14. Kitty Hayes played a Stagi G/D right up until just before she recorded the 'A Touch of Clare' CD and she got really great music from it. She played it regularly on Sunday nights in Gleesons of Coore and I think she was still playing the Stagi the first few times she played on stage at the Willie Clancy Concertina night in Miltown Malbay. A G/D can seem like a logical choice to someone starting out to play Irish music, since G and D are popular keys at many Irish music sessions. Starting out on a G/D means that your tunes in G will be an octave lower than most other people at the session and that if/when you decide to switch to a C/G, the tunes you learned in D will now be in G, the tunes you learned in G will now be in C and you will need to learn new fingering to play in D. Of course, you don't have to switch to a C/G and, if you do, you will have a collection of tunes in C as a nice bonus, as indeed was the case with Kitty.
  15. Except for the treble, of course.
  16. QUOTE (Azalin @ Dec 17 2008, 05:41 PM) * I love Edgley concertinas. I own one, and still have one and will never sell it. Now that sentiment is exactly what makes these instruments so valuable. Regardless of how hard Frank works, there can only ever be a relatively small number of concertinas in the world, which have been hand-made by Frank Edgley and an even smaller number available for sale in any given period. The laws of supply and demand will push up the price of these instruments over time - I have absolutely no doubt about this. It is of course very clear that your earlier comments were indeed well-intentioned and that you did not in any way mean to devalue Frank's excellent reputation.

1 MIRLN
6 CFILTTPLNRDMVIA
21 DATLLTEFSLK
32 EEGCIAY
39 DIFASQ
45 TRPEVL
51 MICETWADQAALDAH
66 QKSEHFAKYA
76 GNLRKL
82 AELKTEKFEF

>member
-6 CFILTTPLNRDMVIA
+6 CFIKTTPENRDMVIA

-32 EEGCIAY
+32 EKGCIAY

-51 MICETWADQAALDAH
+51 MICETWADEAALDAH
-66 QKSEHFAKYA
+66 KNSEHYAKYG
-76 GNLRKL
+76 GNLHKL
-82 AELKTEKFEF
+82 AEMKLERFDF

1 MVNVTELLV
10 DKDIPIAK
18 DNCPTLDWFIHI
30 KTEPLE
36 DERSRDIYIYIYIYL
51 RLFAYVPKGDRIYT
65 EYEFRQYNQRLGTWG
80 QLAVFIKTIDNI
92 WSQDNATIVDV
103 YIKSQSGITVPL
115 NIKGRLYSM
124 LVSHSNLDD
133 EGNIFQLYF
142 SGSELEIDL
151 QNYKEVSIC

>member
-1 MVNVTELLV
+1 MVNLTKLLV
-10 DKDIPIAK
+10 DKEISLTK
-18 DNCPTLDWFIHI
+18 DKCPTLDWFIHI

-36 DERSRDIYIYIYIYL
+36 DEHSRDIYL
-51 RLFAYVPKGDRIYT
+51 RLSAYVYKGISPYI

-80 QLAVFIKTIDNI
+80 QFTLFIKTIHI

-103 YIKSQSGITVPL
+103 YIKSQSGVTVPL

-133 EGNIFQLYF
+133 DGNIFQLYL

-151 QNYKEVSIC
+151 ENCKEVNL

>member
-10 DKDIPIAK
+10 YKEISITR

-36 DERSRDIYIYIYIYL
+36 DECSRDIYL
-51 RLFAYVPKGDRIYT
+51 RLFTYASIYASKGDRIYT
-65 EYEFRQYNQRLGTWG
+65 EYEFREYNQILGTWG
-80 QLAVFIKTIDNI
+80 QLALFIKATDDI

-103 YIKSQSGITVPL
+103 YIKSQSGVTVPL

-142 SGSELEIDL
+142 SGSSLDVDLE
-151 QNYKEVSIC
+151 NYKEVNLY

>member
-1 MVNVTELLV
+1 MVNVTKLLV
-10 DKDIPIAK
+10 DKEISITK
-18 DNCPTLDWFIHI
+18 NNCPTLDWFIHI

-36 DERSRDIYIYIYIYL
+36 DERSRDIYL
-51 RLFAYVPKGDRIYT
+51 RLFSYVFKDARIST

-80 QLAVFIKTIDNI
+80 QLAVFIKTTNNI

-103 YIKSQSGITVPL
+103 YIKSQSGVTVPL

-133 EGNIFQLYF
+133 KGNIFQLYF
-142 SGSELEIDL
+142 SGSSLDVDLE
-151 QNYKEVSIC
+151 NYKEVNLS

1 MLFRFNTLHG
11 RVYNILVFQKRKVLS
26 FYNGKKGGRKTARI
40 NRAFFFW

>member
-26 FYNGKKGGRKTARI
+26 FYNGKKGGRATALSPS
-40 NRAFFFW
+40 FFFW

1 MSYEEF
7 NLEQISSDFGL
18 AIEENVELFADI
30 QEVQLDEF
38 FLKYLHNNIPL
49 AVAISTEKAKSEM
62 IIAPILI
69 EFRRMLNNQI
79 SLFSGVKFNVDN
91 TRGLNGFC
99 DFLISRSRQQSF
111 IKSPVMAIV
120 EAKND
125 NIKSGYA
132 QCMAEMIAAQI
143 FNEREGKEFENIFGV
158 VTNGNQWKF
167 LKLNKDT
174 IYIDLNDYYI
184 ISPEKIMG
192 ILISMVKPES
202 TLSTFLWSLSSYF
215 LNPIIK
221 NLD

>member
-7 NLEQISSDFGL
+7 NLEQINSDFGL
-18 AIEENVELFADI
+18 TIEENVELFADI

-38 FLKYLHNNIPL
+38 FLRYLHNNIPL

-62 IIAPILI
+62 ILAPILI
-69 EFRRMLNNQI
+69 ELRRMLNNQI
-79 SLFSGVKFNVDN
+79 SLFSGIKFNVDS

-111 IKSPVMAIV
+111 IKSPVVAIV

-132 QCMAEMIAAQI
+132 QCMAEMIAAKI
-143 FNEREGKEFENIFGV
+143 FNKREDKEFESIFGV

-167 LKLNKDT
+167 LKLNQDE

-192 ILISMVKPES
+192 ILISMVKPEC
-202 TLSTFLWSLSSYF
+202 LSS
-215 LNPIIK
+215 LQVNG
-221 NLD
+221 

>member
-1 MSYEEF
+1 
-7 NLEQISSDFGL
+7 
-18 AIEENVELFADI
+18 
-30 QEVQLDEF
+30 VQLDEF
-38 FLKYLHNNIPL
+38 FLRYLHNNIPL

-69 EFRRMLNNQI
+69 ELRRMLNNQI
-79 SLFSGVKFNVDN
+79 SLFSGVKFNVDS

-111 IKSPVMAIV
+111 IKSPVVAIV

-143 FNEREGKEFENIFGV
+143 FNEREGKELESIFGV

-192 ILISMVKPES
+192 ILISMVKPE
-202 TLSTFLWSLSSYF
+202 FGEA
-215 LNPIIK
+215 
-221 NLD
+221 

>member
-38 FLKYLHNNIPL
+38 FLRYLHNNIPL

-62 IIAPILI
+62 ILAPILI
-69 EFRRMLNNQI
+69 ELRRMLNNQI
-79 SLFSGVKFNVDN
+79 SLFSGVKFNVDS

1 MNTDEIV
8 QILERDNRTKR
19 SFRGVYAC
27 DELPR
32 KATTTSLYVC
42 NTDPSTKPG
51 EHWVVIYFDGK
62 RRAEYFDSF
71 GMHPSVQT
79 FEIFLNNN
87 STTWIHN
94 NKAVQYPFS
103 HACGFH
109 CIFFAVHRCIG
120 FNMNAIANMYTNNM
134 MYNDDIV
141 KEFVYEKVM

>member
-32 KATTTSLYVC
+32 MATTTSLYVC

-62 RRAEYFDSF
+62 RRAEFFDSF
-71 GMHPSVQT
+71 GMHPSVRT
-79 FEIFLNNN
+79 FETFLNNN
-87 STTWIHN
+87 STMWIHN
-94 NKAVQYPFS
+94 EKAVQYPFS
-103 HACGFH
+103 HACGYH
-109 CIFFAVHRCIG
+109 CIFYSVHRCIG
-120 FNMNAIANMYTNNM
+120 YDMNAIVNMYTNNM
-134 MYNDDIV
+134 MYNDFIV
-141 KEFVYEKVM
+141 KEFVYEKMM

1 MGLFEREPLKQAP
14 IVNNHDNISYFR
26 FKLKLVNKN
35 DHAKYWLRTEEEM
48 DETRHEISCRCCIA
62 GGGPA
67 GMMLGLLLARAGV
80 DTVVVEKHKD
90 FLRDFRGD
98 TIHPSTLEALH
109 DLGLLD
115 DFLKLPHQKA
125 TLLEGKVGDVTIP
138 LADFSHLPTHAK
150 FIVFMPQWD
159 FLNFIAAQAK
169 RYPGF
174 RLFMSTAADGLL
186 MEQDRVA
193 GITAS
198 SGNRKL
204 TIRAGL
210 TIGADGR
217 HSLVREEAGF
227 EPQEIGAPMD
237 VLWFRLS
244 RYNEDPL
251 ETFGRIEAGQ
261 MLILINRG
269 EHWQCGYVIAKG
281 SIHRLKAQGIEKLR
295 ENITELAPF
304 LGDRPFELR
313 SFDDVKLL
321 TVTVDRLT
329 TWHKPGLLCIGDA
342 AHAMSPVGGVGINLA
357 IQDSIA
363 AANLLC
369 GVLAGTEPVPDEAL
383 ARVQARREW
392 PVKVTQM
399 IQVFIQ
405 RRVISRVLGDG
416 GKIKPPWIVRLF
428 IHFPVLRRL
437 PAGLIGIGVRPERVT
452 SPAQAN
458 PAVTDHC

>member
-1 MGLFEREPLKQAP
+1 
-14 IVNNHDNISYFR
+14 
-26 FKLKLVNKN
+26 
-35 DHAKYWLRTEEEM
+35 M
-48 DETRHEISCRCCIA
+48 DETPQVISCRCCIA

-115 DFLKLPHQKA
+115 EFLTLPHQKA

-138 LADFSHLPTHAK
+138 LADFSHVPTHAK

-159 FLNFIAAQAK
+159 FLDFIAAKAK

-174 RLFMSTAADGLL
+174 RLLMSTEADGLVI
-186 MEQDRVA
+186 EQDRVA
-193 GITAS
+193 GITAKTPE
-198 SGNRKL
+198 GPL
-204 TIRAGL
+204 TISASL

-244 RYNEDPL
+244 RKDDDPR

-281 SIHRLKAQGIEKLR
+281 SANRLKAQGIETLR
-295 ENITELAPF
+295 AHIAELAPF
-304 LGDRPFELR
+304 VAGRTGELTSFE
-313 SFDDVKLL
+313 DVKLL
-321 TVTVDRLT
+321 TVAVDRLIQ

17. Of course, this concertina is worth the price - it is excellent value for such a high quality brand new instrument, compared to prices paid in Ireland and elsewhere for other instruments. Your market in Canada may be different, but here in Ireland there is a constant demand for high quality instruments and Frank's concertina certainly fits that description. I specifically said that this concertina would be of interest to EU residents. It has been legally imported into Ireland (and hence the EU), with all taxes and duties paid. The purchaser can walk confidently through customs on return from a future foreign trip, without having to worry about whether he/she will be stopped at customs, or receive a demand in the post from Customs/Revenue in years to come for backdated taxes on on a concertina they might have successfully managed to bring in "under the radar". I am not in a hurry to sell and I will not sell such a wonderful instrument at a loss.
  18. I have added a link to the Edgley section of the Concertina.net Buyer's Guide.
  19. I am happy to share the basis on which I calculated the sales price for the concertina, which was as follows: Purchase Costs: CAD 2425 - Professional Model Concertina CAD 170 - Fallon Case CAD 220 - Shipping & Insurance CAD 2815 - Total Purchase Cost in Canadian Dollars, excluding tax EUR 1851 - Total Purchase Cost in Euro, excluding tax EUR 381 - Irish Value Added Tax (VAT), paid on delivery EUR 55 - Irish Import Duty, paid on delivery EUR 16 - Import Handling Fee, paid on delivery EUR 452 - Total charges on delivery EUR 2303 - Total Purchase Cost in Euro, including tax Sales Costs: EUR 50 - concertina.net advertising fee @ 2% EUR 85 - PayPal fee at 3.4% EUR 135 - Total Sales Costs EUR 2438 - TOTAL COSTS EUR 62 - margin @ 2.5% EUR 2500 - Sales Price The shipping companies calculate and collect VAT & Duty on behalf Revenue/Customs for deliveries originating outside of the EU and will not hand over the package until the bill is settled, so these same charges would apply to any similar instrument arriving in Ireland from outside the EU. If the buyer pays me in cash, then the paypal fee does not apply and, in this case, I have offered a refund of 100 Euro, made up of the 85 Euro paypal fee, plus a token "luck penny".